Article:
The last time we had a big surge in pricing, the median sales price went up 100% in five years. But that was twenty years ago when the boomers were all young enough to move frequently, causing plenty of homes to be for sale.
By now, most (if not all) of those boomers are settled in and just watching the show.
Average tenure length jumped nearly 4 percent from one year ago, and 0.4 percent compared with last month. The monthly gain was the largest since August 2020. The monthly increase in average tenure length contributed to a loss of over 17,000 potential home sales. Since existing homeowners supply the majority of the homes for sale, and increasing tenure length indicates homeowners are not selling, the housing market faces an ongoing supply shortage.
Before the housing market crash in 2007, the average length of time someone lived in their home was approximately five years. Average tenure length grew to approximately eight years during the aftermath of the housing market crisis between 2008 and 2016. The most recent data shows that the average length of time someone lives in their home reached 10.6 years in May 2021, an historic high.
Two trends are locking homebodies in place and driving the increase in tenure length.
First, for homeowners with rock-bottom rates, modestly higher rates in an historically low inventory environment may disincentivize some from selling their homes, thus preventing more supply from reaching the market. Second, seniors are choosing to age in place. Analysis of the 2020 ASEC data reveals that the homeownership rate actually increased for baby boomers in 2020. While a 2019 study from Freddie Mac shows that if seniors and adults born between 1931-1959 behaved like earlier generations, they would have released nearly 1.6 million additional housing units to the market by 2018. As seniors continue to choose to age in place, there will be fewer existing homes available for sale.
Mike thinks this year’s price explosion was unusual, and is working its way back to a more-normal pace. I agree with Mike, and think the market will split, with those products that have been the hottest (one-story homes, family homes with yards and pools, etc.) will stay red hot, while those on the fringes (inferior locations, condition, age, etc.) will struggle to keep up and their appreciation rate will flatten faster.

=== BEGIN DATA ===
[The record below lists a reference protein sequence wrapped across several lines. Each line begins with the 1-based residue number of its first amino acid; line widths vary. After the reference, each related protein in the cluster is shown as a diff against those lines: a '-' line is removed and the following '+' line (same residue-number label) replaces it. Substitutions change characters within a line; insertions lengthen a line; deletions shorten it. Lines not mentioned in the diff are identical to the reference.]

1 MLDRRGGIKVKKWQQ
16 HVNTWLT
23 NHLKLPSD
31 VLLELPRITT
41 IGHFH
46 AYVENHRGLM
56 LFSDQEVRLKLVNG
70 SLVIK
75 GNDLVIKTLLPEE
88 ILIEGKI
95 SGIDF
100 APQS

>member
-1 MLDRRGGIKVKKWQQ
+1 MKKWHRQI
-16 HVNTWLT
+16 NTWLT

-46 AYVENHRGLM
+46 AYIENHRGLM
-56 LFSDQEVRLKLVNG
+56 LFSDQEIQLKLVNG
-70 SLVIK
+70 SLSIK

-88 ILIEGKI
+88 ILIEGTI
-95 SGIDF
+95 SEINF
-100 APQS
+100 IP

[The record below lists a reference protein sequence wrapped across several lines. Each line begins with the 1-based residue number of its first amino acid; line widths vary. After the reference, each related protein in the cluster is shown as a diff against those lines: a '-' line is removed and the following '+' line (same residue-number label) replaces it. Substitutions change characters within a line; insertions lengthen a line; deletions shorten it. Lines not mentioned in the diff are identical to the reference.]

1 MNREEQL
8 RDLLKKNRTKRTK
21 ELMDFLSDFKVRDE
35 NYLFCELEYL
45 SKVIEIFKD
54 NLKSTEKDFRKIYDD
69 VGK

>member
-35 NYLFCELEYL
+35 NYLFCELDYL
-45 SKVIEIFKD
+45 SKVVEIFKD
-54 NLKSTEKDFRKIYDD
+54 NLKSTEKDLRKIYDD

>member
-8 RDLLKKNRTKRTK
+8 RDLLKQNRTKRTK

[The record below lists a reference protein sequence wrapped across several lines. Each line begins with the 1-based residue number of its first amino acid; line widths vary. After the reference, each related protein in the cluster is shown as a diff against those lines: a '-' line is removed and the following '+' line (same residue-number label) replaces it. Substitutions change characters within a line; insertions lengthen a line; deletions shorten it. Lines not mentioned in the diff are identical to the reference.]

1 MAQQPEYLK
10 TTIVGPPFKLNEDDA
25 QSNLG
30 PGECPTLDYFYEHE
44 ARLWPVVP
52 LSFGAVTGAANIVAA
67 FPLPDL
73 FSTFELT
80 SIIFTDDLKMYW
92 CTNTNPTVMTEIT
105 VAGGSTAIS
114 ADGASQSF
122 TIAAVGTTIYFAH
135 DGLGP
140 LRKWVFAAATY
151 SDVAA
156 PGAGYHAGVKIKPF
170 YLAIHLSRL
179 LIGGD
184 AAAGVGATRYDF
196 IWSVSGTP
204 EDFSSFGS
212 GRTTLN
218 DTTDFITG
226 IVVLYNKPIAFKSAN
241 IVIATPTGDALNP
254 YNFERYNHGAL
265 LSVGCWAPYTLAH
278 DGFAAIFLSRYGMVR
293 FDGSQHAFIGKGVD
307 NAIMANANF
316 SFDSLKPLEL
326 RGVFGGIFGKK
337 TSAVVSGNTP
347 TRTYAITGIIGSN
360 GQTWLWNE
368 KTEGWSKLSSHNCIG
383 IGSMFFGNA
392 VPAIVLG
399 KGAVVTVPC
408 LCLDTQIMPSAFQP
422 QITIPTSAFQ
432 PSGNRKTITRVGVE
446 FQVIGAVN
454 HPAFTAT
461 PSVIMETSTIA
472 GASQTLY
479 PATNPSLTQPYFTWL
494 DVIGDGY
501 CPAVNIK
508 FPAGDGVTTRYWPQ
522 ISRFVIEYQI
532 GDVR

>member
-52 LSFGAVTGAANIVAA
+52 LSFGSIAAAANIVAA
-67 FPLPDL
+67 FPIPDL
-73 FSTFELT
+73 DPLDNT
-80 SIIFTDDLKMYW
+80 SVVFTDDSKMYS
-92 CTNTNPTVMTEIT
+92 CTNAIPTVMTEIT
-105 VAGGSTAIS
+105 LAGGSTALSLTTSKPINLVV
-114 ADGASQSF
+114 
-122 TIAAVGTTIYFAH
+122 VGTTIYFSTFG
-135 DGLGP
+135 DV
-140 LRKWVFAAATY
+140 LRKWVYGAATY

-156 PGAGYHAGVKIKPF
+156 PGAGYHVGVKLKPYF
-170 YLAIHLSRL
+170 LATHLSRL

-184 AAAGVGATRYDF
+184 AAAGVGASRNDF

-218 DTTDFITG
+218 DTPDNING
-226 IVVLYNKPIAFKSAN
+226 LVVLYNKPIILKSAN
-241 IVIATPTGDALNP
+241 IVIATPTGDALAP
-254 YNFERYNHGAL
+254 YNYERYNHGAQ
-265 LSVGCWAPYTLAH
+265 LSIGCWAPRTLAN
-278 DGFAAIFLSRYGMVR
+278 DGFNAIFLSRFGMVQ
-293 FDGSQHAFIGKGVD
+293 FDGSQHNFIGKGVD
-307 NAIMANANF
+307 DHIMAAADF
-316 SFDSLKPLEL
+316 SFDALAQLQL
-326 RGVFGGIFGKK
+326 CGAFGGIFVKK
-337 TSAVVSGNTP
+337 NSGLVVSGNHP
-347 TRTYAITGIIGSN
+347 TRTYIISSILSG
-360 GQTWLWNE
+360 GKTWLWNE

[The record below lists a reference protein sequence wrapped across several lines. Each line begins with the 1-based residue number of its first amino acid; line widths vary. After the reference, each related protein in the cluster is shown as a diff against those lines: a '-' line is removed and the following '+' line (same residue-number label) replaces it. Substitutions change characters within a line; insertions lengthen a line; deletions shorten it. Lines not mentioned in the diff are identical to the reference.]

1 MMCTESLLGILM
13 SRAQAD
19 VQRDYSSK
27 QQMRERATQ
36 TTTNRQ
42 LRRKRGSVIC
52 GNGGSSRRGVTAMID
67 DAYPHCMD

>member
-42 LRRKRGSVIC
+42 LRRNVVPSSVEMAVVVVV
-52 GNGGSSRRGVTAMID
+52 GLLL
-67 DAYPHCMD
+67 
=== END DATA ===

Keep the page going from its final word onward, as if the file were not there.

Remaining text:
Here is his Twitter thread, and webinar – thanks Mike!
In last Saturday’s blog post, I mentioned three reasons why San Diego real estate was undervalued, and pondered that there are new market forces in play that we haven’t seen before.
While people will scoff at the idea that it could be different this time and insist that the market will always revert to the mean, there are new factors to consider that will have impact on the eventual outcome:
Ultra-low rates locking in homeowners to their forever home.
Boomers are older than ever, and are aging-in-place (too old to move).
Holding real estate has never been so sexy.
Longest expected length of ownership ever.
Population is more affluent than ever (SD County has 100,000+ millionaires, fifth in USA).
Work From Home has expanded the choices for buyers, increasing the demand in desirable areas.
Hoarding real estate is cool (high rents, kids to inherit).
Current homeowners have more equity than ever to use when buying again.
There are more people than ever in the homebuying ages.
We probably only needed supply OR demand to change by 5% or 10% to make a difference. But it seems like BOTH have changed more than that….in opposite directions, which has really stirred it up.
It used to be that when home prices were hitting new highs, sellers would come out of the woodwork to take advantage. But not this time – which is different!
I already guessed that the runaway frenzy will start to temper in June. Here are reasons:
Some of the craziest demand has been satisfied.
Other buyers will take a break and go on vacation.
Overly-optimistic pricing by some sellers.
It’s been red-hot for 10-12 months.
Newsom says the state will be 100% open by June 15.
Covid-19 has been blamed for why many potential sellers have delayed their plans to sell. But now that the pandemic is wrapping up and sellers have had a +20% gift of appeciation dropped in their lap, you’d think they would be flooding the streets with inventory.
But there’s no flood yet. In May, 2019 we had 502 NSDCC homes come to market, but so far this month we’ve only had 119 new listings.
Could more inventory be coming?
Prop 19 was heralded as the solution to get seniors moving again – but we’re still waiting. They should stop discriminating against younger people and let everyone take their old property-tax basis with them to their next home.